armonic distortion has been a characteristic of commercially distributed electricity since Day One, but fairly recent changes to industrial power systems have made this electrical noise a growing problem. For years, most industrial factories ran AC-powered motors operated at constant speed. Variable-speed motors/drives have grown in popularity with industrial OEMs and their customers because they save energy, provide added control and reduce mechanical and electrical stress during the starting and stopping of loads.
Any device that converts power creates electrical harmonics, but VFDs create most of the harmonic distortion in industrial factories. Those motors often range into the hundreds of horsepower and dwarf harmonic distortion generated by low-power devices such as computers and fluorescent lights in a customer’s factory.
Variable-frequency operation creates harmonic distortion because the power loads are nonlinear and draw current with a waveform that does not conform to the shape of the supply voltage.
VFDs are here to stay, so industrial plants have to confront the problem and reduce or control harmonic distortion. “Harmonic distortion can cause incorrect utility power meter readings, nuisance-tripping of circuit breakers and fuses, failures in zero-sensing circuits, motor overheating, blown fuses on power factor-corrected systems, and interference with telephones and other communications systems,” explains John Cherney, harmonics specialist at Saftronics.
Although the effects of harmonic distortion are many and varied, the most damaging result is excitation of system resonance, which causes instability. Efforts to manage harmonic distortion that accompanied the VFDs are what led to the writing of IEEE-519, a standard which expressly links harmonic distortion with power system resonance conditions.
Power companies don’t like customer power systems with high amounts of harmonic distortion, because it can generate billing problems. From the power company’s point of view, high harmonic distortion levels usually are associated with large electrical power consumers that make extensive use of VFDs, a profile that fits many of your customers.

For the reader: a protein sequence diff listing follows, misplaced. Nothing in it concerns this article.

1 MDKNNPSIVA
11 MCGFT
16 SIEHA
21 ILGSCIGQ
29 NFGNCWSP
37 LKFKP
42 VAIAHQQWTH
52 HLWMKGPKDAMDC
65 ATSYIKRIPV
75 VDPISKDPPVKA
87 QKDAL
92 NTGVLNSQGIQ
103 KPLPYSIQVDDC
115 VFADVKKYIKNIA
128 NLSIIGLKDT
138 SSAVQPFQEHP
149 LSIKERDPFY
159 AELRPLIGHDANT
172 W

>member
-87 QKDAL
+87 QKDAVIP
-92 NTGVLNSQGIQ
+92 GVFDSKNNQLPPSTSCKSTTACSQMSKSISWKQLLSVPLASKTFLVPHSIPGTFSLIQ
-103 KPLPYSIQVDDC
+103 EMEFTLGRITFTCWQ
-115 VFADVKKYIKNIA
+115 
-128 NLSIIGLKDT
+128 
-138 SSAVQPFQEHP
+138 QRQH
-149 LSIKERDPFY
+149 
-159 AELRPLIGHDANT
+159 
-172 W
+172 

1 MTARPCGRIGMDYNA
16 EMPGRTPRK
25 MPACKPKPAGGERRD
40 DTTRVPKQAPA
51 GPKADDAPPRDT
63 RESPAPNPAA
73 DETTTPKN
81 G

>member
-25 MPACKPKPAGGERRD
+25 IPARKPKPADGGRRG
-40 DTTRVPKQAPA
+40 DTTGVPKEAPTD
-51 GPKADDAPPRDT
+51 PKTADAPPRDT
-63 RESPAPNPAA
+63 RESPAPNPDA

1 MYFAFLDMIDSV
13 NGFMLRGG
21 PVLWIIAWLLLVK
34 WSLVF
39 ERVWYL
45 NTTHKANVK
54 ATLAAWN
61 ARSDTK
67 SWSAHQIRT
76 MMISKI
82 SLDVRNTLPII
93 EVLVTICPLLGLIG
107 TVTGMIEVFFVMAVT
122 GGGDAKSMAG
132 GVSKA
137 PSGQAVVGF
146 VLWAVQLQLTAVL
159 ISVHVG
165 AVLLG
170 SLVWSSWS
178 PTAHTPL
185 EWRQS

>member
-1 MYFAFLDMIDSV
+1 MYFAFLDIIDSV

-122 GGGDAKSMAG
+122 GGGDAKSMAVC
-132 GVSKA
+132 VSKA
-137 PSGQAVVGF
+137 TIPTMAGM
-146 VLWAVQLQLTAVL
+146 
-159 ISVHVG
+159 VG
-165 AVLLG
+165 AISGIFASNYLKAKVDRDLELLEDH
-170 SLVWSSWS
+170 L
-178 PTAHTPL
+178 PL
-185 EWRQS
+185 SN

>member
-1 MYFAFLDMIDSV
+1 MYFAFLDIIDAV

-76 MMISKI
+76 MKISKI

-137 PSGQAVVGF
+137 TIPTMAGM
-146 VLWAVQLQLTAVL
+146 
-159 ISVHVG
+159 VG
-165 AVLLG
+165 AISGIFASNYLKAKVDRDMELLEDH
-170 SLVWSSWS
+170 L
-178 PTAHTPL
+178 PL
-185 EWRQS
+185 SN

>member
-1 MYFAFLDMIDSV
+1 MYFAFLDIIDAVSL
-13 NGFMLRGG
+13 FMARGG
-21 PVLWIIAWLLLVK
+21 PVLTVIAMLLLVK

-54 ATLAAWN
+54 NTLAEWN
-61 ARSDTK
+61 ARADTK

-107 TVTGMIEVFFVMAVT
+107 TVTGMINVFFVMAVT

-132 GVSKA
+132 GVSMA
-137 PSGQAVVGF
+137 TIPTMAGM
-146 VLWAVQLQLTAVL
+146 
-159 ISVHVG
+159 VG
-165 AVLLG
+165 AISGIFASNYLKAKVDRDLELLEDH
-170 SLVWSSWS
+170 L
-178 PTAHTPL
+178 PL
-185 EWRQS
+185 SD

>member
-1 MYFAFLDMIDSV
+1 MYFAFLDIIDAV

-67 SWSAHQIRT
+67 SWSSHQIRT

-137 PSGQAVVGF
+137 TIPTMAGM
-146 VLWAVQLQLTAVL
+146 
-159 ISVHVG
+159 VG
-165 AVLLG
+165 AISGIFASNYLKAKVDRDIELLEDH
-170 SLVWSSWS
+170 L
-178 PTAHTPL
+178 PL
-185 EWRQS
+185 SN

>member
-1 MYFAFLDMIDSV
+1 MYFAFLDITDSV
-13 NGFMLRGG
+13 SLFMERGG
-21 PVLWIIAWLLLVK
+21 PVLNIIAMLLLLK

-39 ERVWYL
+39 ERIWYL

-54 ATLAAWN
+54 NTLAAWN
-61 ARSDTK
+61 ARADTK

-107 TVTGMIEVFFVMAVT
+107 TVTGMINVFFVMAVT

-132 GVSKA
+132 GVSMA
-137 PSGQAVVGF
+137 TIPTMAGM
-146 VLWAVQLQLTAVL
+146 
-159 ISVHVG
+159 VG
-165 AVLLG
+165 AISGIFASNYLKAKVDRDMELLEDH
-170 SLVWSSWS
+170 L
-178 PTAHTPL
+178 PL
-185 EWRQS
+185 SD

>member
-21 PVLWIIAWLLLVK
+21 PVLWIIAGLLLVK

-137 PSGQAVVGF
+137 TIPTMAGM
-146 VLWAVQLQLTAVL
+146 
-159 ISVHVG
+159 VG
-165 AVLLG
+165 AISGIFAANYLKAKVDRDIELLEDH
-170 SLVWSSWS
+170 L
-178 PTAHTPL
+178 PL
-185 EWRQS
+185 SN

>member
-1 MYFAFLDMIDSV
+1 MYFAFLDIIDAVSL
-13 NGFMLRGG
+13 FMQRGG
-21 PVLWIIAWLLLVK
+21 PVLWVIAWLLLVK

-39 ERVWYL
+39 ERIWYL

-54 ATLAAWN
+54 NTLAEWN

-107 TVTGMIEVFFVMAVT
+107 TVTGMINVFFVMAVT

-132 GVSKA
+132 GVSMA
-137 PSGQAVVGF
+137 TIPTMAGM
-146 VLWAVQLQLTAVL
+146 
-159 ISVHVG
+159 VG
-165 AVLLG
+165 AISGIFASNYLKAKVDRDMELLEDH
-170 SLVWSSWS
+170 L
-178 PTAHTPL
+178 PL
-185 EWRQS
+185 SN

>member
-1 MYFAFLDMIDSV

While many of these facilities use their scale to negotiate more favorable power rates, processors and manufacturers with high electrical distortion levels can lose negotiating power. This is due to the fact that utilities must upgrade their own power distribution systems to handle the harmonic distortion introduced by their customers and their problematic power systems.
Since VFDs are the main source of harmonic distortion, it can be wise to deal with distortion at the source, rather than paying for its effects through higher power bills, increased maintenance expenses and plant downtime.
Don’t be surprised, however, when customers start to expect you to be part of the solution.
There are two primary methods for dealing with VFD harmonic distortion. The most simple and effective approach is to use high-pulse-count VFDs that are designed from the beginning to generate low levels of harmonic distortion. The other, more commonly used, approach is to install components that reduce the relatively high harmonic distortion generated by general purpose VFDs.
Most general-purpose VFDs have a six-diode input power section (six-pulse). Pulse “multiplication” is achieved in increments of six, so 12-pulse and 18-pulse VFDs are common. VFDs with six or 12-pulse technology, typically do not meet harmonic level guidelines in IEEE-519, but 18-pulse count VFDs can reduce total harmonic distortion to less than 5%â€“well within the range for IEEE-519 compliance.
An 18-pulse VFD is usually about twice the price of a six-pulse unit, so they generally are installed sparingly and applied only in specific instances where harmonic distortion problems are the most serious.
Most new—and virtually all retrofit—VFD installations use six-pulse technology fitted with reactors, isolation transformers, filters, and other distortion-reducing components.
According to Cherney, high-pulse count VFDs are a better technical solution because harmonic currents follow the path of least resistance. That path might not lead where the harmonic reduction techniques are applied. If this happens, harmonic currents can flow into sensitive equipment and cause malfunctions or failure.
When harmonic-reduction techniques are applied to existing VFDs, an electrical power system study may be needed to verify that these changes do not have adverse affects. One of the most damaging side effects can be a change in the power system’s resonance point, which can introduce instability.
Detection of harmonic distortion in existing industrial facilities usually is done as part of a comprehensive electrical power systems study. Although harmonics can be measured easily with special-purpose meters, the mere presence of harmonic distortion neither reveals potential problems, nor suggests potential solutions.